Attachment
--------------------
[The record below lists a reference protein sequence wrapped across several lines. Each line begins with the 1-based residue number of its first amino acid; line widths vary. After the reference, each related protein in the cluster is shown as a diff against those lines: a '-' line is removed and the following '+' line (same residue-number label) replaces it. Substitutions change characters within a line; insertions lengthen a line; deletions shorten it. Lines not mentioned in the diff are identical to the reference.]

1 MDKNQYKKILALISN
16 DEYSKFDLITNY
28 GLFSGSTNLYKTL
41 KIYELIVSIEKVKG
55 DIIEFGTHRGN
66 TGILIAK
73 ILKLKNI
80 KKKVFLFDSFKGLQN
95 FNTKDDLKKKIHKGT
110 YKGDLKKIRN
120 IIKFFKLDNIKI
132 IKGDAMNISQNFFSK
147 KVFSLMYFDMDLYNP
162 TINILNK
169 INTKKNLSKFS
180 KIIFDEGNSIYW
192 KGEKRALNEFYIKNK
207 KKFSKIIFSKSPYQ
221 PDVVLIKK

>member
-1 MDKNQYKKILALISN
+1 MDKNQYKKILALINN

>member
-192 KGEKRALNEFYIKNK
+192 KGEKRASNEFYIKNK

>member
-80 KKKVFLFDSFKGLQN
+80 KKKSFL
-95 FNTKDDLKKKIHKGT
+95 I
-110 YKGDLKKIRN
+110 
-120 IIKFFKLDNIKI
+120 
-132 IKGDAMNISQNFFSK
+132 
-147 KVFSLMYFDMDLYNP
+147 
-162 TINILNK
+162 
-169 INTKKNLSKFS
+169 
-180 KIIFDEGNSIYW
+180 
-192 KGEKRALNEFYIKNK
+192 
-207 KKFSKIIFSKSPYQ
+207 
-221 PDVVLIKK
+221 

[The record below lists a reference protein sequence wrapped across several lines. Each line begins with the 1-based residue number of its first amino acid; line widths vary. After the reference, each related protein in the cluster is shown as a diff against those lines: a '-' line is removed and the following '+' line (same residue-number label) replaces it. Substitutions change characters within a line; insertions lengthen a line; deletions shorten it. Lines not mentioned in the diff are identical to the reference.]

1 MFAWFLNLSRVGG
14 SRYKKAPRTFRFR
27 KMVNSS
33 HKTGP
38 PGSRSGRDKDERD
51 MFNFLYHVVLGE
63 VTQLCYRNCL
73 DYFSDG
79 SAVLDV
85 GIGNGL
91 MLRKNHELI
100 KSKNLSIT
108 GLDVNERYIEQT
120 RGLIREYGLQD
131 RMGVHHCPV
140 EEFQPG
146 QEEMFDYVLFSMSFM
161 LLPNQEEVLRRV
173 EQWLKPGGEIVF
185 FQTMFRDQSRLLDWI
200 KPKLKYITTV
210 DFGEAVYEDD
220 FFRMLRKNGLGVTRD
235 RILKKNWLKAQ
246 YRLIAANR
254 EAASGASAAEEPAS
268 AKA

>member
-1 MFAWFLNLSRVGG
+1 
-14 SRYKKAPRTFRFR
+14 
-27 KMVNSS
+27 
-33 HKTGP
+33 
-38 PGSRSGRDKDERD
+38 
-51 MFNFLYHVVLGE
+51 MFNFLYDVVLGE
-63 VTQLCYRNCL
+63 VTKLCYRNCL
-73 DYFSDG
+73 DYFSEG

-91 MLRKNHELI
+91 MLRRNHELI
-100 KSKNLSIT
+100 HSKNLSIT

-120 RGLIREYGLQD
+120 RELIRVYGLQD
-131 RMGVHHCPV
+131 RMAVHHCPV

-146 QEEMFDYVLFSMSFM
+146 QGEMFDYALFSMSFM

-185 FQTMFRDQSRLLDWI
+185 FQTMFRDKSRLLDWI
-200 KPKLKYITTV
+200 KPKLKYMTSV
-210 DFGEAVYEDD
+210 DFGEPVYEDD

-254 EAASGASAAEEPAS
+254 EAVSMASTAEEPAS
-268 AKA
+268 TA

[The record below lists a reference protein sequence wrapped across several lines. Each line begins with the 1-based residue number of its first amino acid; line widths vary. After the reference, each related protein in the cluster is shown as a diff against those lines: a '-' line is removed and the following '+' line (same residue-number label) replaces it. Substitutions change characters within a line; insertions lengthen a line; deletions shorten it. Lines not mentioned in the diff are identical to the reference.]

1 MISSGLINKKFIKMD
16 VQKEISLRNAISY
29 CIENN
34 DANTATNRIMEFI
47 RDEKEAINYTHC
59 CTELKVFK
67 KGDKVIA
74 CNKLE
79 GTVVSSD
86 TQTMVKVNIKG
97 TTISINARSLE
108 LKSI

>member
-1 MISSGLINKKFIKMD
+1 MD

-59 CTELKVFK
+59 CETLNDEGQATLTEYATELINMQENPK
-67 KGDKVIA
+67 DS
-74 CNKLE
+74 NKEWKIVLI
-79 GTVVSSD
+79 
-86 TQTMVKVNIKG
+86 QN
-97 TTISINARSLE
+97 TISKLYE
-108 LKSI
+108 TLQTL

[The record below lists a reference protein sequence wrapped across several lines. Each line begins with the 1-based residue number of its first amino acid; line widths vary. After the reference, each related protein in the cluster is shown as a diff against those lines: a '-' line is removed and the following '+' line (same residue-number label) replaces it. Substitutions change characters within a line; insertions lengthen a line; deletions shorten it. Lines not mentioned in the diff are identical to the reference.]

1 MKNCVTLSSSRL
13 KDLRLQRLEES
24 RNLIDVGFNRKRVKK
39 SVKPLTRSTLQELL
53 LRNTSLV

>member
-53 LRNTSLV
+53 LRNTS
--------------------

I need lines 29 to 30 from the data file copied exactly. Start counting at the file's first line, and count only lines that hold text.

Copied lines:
+80 KKKSFL
-95 FNTKDDLKKKIHKGT